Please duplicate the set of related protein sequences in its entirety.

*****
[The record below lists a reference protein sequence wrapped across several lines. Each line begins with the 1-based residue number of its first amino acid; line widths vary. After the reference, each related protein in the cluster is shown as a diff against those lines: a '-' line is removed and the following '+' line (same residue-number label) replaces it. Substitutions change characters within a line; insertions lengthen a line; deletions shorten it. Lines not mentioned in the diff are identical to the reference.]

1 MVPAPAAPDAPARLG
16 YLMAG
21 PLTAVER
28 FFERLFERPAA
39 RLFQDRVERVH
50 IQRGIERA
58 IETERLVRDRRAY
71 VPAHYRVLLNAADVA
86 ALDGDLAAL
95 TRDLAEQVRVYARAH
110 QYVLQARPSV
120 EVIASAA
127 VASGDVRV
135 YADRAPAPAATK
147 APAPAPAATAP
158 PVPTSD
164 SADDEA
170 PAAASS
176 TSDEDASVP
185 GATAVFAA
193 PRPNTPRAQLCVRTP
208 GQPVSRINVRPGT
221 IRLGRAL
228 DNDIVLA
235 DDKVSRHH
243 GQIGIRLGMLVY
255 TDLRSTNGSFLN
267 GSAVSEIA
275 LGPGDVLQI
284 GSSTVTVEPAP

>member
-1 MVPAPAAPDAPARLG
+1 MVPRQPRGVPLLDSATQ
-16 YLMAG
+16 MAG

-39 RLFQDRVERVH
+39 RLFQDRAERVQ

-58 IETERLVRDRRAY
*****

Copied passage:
[The record below lists a reference protein sequence wrapped across several lines. Each line begins with the 1-based residue number of its first amino acid; line widths vary. After the reference, each related protein in the cluster is shown as a diff against those lines: a '-' line is removed and the following '+' line (same residue-number label) replaces it. Substitutions change characters within a line; insertions lengthen a line; deletions shorten it. Lines not mentioned in the diff are identical to the reference.]

1 MVPAPAAPDAPARLG
16 YLMAG
21 PLTAVER
28 FFERLFERPAA
39 RLFQDRVERVH
50 IQRGIERA
58 IETERLVRDRRAY
71 VPAHYRVLLNAADVA
86 ALDGDLAAL
95 TRDLAEQVRVYARAH
110 QYVLQARPSV
120 EVIASAA
127 VASGDVRV
135 YADRAPAPAATK
147 APAPAPAATAP
158 PVPTSD
164 SADDEA
170 PAAASS
176 TSDEDASVP
185 GATAVFAA
193 PRPNTPRAQLCVRTP
208 GQPVSRINVRPGT
221 IRLGRAL
228 DNDIVLA
235 DDKVSRHH
243 GQIGIRLGMLVY
255 TDLRSTNGSFLN
267 GSAVSEIA
275 LGPGDVLQI
284 GSSTVTVEPAP

>member
-1 MVPAPAAPDAPARLG
+1 MVPRQPRGVPLLDSATQ
-16 YLMAG
+16 MAG

-39 RLFQDRVERVH
+39 RLFQDRAERVQ

-58 IETERLVRDRRAY